To cook your veggies or not to cook your veggies: that is the question. At some point, many of us have altered our diets in one way or another. With so many plant-based meal plans circulating the web, one would be hard-pressed to find someone who hasn’t dabbled in some sort of vegan or veggie-focused diet, and even if they did find one, that person had probably considered trying it out at some point.
Within the plant-based world, there tends to be a few consistent debates, but we will focus on the raw vs. cooked veggie discussion in this blog post. Often, raw vegetables seem to win the award of most efficient way of meeting our essential nutrients in full. But are they really that much better than cooked vegetables? Let’s break this down.
Taking it to extremes.
Fad diets have been coming in and out of mainstream media since, well, forever. And It can’t be a controversial topic unless you have your ‘in your face’ die-hard advocates right? From Freelee the Banana girl to Fully Raw Kristina, there have been many radical plant-based influencers advocating for a majority raw diet, with some even preaching that going 100% raw is the big secret to having optimal health and a longer, more enjoyable life. Although these diets may work for them, the reality is, good health isn’t that simple or universal.
Raw veggie fans point to the fact that cooking or applying any sort of heat to your vegetables can significantly decrease their nutritional value, and for this reason, eating raw is healthier.
It is true that when we boil or cook our veggies in high temperatures or in water, we can lose some nutrients. Water-soluble vitamins such as C and B can be lost or their amounts significantly decreased during these cooking processes, and minerals like potassium, phosphorus, calcium, magnesium, iron, and zinc may be reduced by close to 60 percent. Glucosinolate, the sulfur-containing nutrient in broccoli, is also decreased when the vegetable is boiled. The amount of nutrients lost during cooking depends on many factors, including how we prepare the veggies and the method and length of time we cook them for. Although this decrease in nutrients is good to keep in mind, it does not mean that exclusively eating raw veggies is necessarily the pinnacle of health.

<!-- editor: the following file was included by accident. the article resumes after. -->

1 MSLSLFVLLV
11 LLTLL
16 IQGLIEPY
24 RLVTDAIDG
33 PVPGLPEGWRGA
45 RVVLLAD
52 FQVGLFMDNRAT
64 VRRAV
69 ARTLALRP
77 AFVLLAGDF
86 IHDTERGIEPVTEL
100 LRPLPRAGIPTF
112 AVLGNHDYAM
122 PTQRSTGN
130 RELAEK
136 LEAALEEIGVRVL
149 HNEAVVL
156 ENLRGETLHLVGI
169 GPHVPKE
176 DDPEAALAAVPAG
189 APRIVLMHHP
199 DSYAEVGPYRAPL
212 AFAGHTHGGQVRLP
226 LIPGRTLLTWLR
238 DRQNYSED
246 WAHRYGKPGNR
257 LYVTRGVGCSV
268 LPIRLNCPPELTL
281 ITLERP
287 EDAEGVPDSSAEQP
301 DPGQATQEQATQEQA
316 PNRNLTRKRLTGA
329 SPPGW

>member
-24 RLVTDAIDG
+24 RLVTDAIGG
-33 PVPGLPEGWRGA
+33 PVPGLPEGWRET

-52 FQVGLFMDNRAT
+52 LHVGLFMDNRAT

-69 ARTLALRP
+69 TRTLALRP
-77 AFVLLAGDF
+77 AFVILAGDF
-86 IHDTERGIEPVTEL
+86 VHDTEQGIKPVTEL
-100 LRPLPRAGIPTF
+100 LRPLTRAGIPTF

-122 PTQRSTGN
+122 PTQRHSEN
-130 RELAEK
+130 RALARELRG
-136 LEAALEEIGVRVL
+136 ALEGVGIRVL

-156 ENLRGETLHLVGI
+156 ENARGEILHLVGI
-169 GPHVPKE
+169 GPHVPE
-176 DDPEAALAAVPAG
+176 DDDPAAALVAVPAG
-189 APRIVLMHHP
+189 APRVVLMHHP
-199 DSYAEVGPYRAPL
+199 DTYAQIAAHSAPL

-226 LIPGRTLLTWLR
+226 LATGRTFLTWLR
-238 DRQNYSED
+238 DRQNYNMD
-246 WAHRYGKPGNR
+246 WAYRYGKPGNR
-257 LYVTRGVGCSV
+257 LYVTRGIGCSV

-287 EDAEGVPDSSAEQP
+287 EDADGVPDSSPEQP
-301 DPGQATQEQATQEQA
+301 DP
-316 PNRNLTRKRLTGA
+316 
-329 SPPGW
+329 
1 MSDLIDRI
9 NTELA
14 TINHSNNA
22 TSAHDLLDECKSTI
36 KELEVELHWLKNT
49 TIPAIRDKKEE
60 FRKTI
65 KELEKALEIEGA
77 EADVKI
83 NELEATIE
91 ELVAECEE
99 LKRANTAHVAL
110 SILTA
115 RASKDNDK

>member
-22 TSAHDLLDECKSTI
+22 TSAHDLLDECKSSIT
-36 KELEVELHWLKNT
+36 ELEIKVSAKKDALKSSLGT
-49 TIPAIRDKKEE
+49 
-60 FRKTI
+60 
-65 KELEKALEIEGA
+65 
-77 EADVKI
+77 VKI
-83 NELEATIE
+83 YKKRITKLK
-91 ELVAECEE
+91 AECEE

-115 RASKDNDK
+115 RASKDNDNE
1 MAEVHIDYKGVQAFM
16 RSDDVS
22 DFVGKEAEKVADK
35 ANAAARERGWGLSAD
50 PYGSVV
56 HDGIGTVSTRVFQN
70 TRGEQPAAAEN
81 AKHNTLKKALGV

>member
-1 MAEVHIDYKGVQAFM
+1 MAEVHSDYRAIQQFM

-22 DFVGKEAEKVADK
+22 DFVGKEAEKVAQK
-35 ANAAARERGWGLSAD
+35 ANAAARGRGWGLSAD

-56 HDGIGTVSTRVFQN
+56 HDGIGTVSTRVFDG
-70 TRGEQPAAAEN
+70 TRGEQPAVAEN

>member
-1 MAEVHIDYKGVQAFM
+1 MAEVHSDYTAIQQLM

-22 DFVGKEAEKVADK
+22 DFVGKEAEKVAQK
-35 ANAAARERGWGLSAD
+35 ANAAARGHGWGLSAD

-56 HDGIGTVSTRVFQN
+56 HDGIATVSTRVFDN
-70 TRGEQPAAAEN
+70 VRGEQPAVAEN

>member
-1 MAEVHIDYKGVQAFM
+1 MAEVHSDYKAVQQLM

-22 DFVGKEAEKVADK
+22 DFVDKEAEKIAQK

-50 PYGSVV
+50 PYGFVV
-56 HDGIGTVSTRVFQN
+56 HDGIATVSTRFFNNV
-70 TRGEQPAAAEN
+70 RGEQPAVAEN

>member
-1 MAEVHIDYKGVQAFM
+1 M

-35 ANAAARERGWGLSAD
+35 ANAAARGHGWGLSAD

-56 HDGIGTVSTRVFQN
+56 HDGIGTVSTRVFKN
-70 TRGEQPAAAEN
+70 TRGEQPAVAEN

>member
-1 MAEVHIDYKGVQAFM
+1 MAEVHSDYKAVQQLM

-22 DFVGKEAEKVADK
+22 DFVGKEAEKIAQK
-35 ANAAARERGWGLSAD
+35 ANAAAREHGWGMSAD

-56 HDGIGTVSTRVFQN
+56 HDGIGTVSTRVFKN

We can actually “unlock” nutrients in some foods just by cooking them! For example, compared to raw carrots, cooked carrots have more beta carotene. This is an antioxidant that can be converted to vitamin A and improves bone, eye, and reproductive health. Another example is lycopene in tomatoes. Lycopene is a carotenoid that has been associated with reduced incidence of heart disease and cancer, and it increases when tomatoes are cooked.
Digestion, digestion, digestion.
The benefits of eating a diet chalked full of raw veggies of all different colours is plentiful, but many people find themselves getting gas, bloating, or loose stool when trying to digest raw produce.
Aside from the fact that cooked vegetables are often tastier and can be better incorporated into most meals, one of the main reasons we cook our vegetables is for easier digestion—which, by the way, is super important! There are a few factors that make digestion more difficult when it comes to raw vegetables; two major components being a rigid cell wall and a specific fiber called cellulose. Both of which are easier on your body after being exposed to heat. When it comes to eating food, a lot of the time we focus on what a certain superfood can do for us nutritionally in the long run, but it is also important to consider how these foods make us feel right after we’ve finished eating, both physically and mentally. For example, if eating raw cauliflower just doesn’t excite your taste buds and gives you digestive problems, we promise that roasting your vegetables and adding some spices is still beneficial to your health. If eating tasty, cooked vegetables makes you happy, don’t feel guilty about missing out on some of those nutrients. The best way to go about it is to prepare your veggies in a way that will make you want to eat them, and incorporate some raw veggies (like a salad!) into your diet whenever possible.
Sources: https://healthyeating.sfgate.com/raw-vegetables-vs-cooked-vegetables-5344.html https://www.nutribullet.com/blog/why-do-vegetables-cause-me-so-much-gastrointestinal-distress/#:~:text=When%20you%20cook%20vegetables%2C%20you,likely%20easier%20on%20your%20body. https://www.webmd.com/diet/ss/slideshow-raw-cooked-veggie